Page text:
Engaging with youth in wheat and maize agri-food systems

05 Jan 2017 by Courtney Paisley

young Mexican farmer holding the YPARD brochureAs more and more  organizations begin to explore how they can more strongly engage youth in their work, members of YPARD are continuously being approached to provide their experiences and insights to inform discussions and decision-making. 

Such was the case of researchers from CIMMYT who are exploring how they can best understand and provide the research to address issues related to youth in maize and wheat agri-food systems. Representatives from YPARD and KIT travelled to CIMMYT’s headquarters to provide insight into these discussions as well as find out a taste of what is happening among producers in the area. 

In the field

interviews with farmers in the local market

The project of MasAgro – the Sustainable Modernization of Traditional Agriculture, linked us with five young farmers in the Guanjuato area of Mexico. Our aim was to obtain some insight into the motivations of these farmers to enter into agriculture, the challenges they face, and where they feel more efforts could be provided.  Some general observations from these discussions include :

  • The more innovative young farmers were generally those who had greater freedom from their parents (their fathers in particular) in managing the farm. One farmer said ‘My father doesn’t care what I do with the land, as long as I make a good return’;
  • Access to land is a challenge, by young farmers in particular and to young women farmers to the greatest degree.  All farmers that were interviewed were male and those to which we spoke stated that succession options were linked to sons instead of daughters;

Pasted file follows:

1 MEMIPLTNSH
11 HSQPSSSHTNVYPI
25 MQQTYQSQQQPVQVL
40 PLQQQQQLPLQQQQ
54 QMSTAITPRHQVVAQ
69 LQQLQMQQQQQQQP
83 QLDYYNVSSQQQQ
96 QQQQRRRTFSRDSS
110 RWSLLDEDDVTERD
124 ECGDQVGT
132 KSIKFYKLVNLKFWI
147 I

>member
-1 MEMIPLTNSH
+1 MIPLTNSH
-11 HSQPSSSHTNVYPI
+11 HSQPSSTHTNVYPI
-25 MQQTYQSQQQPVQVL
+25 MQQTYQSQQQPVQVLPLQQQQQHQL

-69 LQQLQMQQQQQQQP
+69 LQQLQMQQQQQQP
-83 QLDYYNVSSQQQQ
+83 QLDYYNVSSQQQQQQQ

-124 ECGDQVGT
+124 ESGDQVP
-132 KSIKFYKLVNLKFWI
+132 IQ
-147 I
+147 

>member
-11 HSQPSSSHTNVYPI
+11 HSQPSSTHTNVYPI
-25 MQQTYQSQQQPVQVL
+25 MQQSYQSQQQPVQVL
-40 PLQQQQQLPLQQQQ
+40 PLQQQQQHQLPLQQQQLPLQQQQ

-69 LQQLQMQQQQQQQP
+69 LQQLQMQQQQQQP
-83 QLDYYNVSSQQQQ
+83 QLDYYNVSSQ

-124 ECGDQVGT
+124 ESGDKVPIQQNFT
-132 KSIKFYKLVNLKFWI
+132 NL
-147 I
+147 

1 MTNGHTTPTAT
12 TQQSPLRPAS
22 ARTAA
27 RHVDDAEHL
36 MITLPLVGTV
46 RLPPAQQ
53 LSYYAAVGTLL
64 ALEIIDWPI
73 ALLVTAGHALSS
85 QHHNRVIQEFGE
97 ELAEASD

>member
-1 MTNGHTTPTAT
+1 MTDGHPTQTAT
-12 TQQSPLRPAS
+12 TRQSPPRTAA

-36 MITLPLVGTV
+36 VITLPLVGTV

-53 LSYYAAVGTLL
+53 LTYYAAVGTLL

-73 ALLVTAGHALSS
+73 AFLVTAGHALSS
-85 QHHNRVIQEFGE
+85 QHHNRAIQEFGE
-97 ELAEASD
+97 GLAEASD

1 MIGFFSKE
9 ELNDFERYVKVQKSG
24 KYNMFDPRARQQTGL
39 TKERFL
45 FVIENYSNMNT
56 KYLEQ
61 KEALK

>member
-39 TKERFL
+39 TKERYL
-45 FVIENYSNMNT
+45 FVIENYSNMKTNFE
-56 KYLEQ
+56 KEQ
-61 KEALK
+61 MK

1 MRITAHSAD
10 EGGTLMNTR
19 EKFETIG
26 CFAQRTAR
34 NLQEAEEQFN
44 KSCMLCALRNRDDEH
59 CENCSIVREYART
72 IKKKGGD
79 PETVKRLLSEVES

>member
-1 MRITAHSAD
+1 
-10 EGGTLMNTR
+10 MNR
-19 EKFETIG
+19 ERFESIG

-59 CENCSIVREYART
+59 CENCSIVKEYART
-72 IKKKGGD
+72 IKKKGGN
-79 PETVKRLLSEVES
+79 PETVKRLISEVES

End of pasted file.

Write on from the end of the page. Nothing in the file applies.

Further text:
• Migration to the United States is a popular choice among young Mexicans, but if opportunities are present, the desire is less pressing. A 14 year of Mexican boy said: “Why should I migrate to the US when I have land”? His dream was to study agronomy and take over his father’s land. 
  • There continues to be an information and training gap among producers who receive technical assistance from programs. One farmer said that he was given a tractor but has little knowledge of how to use it;
  • Government programs do exist that target young farmers in Mexico. However, farmers said that these programs are often difficult to get into, in particular for rural farmers.

These were only some minimal observations and do not represent any substantial research, but they did provide some food for thought as we travelled to CIMMYT headquarters to discuss with researchers from IDS and CIMMYT to explore how to engage youth in maize and wheat agrifood systems. 

The meeting focused on moving to the operationalization  of the youth strategy within the MAIZE and WHEAT CGIAR Research Programs with discussions on a series of topics ranging from conceptualization to action research.

Discussions are still ongoing so watch this space for more information and updates on this new initiative!